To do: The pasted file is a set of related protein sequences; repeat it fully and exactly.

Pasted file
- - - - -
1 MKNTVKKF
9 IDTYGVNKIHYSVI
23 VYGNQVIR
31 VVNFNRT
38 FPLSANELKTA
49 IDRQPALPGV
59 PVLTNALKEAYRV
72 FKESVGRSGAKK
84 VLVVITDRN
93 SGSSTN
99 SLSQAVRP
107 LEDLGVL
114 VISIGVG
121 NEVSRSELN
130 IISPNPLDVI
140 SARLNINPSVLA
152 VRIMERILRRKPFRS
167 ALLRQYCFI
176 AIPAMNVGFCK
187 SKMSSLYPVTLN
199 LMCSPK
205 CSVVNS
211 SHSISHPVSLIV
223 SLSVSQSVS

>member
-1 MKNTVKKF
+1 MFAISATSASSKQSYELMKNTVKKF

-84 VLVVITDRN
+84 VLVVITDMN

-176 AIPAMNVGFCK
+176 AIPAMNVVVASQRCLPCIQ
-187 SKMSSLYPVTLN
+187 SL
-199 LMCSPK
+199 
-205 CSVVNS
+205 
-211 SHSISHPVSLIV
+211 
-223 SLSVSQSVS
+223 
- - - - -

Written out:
1 MKNTVKKF
9 IDTYGVNKIHYSVI
23 VYGNQVIR
31 VVNFNRT
38 FPLSANELKTA
49 IDRQPALPGV
59 PVLTNALKEAYRV
72 FKESVGRSGAKK
84 VLVVITDRN
93 SGSSTN
99 SLSQAVRP
107 LEDLGVL
114 VISIGVG
121 NEVSRSELN
130 IISPNPLDVI
140 SARLNINPSVLA
152 VRIMERILRRKPFRS
167 ALLRQYCFI
176 AIPAMNVGFCK
187 SKMSSLYPVTLN
199 LMCSPK
205 CSVVNS
211 SHSISHPVSLIV
223 SLSVSQSVS

>member
-1 MKNTVKKF
+1 MFAISATSASSKQSYELMKNTVKKF

-84 VLVVITDRN
+84 VLVVITDMN

-176 AIPAMNVGFCK
+176 AIPAMNVVVASQRCLPCIQ
-187 SKMSSLYPVTLN
+187 SL
-199 LMCSPK
+199 
-205 CSVVNS
+205 
-211 SHSISHPVSLIV
+211 
-223 SLSVSQSVS
+223 